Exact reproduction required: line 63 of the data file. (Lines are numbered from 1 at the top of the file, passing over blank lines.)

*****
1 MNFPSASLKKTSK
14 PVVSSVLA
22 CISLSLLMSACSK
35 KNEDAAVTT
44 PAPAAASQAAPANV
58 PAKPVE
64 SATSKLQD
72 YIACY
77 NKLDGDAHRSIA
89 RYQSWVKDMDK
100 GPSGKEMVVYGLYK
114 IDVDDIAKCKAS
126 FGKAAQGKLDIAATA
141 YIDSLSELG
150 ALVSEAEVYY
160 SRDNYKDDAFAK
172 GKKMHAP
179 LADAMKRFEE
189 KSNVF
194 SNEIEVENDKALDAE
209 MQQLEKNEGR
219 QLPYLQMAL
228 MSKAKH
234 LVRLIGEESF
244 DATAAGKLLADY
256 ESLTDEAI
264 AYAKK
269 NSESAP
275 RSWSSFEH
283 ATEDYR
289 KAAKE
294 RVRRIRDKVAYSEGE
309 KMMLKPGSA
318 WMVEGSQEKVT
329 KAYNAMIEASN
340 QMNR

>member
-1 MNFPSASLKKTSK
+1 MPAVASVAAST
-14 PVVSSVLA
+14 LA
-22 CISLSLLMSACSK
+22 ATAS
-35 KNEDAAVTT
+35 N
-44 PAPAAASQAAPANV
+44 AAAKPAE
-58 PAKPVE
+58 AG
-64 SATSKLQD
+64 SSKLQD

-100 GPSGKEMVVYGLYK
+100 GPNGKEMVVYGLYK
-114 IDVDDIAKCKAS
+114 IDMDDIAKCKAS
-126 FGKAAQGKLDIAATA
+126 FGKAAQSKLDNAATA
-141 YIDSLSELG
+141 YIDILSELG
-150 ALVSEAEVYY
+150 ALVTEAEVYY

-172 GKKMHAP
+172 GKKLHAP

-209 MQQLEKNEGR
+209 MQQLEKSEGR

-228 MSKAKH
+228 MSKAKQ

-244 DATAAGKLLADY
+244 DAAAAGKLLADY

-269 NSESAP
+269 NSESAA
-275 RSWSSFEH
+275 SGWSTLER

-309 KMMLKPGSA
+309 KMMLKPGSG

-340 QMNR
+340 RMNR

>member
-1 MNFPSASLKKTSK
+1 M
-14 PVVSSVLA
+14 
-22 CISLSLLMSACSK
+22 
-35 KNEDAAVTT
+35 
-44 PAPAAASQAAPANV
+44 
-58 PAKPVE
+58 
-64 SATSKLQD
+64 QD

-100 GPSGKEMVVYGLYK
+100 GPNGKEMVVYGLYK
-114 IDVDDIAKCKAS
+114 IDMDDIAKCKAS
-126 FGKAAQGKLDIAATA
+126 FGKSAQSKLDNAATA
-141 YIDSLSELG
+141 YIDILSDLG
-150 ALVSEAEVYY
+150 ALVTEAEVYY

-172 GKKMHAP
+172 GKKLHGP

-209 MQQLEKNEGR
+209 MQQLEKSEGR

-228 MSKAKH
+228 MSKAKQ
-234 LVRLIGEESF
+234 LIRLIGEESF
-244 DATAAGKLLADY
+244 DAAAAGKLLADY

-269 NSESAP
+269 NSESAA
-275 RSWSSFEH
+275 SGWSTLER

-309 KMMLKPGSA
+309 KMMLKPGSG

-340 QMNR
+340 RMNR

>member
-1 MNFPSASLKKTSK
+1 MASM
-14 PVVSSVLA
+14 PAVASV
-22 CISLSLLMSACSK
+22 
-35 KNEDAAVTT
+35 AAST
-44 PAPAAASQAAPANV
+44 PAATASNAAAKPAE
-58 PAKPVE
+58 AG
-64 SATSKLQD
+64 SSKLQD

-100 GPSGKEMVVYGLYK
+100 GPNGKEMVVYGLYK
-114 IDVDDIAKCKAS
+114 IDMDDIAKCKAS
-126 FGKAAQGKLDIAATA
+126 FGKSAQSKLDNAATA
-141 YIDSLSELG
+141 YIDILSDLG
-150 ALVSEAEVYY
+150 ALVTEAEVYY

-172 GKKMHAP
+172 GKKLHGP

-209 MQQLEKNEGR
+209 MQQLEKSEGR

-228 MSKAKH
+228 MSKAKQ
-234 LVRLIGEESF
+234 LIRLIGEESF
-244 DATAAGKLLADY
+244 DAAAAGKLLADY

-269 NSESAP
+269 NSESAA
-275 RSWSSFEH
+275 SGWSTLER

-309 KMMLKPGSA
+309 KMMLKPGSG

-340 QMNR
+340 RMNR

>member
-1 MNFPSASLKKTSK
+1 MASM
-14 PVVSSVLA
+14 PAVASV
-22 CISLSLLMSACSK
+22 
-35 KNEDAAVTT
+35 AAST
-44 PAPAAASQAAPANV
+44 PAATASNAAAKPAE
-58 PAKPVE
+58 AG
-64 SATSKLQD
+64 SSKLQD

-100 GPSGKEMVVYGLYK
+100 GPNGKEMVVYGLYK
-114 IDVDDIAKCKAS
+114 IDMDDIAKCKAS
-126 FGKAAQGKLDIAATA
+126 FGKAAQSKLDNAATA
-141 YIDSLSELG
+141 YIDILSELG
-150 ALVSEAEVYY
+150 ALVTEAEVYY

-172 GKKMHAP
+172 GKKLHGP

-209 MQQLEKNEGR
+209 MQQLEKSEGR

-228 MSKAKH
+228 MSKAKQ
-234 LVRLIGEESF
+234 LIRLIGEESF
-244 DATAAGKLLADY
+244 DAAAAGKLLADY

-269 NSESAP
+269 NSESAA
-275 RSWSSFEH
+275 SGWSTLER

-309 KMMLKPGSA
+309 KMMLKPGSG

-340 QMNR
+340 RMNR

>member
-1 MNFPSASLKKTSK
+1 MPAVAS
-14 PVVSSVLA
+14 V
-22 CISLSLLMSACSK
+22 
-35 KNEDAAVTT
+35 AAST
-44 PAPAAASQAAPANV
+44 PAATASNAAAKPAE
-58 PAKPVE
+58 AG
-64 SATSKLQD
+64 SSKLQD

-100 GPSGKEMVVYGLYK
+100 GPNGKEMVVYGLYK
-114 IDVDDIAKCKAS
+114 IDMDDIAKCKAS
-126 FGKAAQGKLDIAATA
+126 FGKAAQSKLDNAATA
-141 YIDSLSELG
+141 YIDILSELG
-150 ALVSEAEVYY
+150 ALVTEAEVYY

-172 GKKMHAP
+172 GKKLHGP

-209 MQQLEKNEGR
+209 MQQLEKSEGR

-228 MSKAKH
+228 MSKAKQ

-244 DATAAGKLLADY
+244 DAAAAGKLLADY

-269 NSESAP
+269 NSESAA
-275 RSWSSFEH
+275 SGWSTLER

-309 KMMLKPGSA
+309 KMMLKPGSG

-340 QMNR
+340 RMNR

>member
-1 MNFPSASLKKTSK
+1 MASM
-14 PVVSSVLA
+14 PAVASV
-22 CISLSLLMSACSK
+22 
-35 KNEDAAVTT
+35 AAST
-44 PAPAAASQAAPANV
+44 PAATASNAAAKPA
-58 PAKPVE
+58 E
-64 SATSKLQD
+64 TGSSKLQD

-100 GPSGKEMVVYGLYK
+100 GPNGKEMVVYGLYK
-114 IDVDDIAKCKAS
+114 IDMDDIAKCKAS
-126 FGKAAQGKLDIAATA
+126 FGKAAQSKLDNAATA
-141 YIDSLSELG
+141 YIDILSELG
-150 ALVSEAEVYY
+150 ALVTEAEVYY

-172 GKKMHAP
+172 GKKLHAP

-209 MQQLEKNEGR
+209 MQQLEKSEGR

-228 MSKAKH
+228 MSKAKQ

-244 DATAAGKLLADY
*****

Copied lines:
+172 GKKLHAP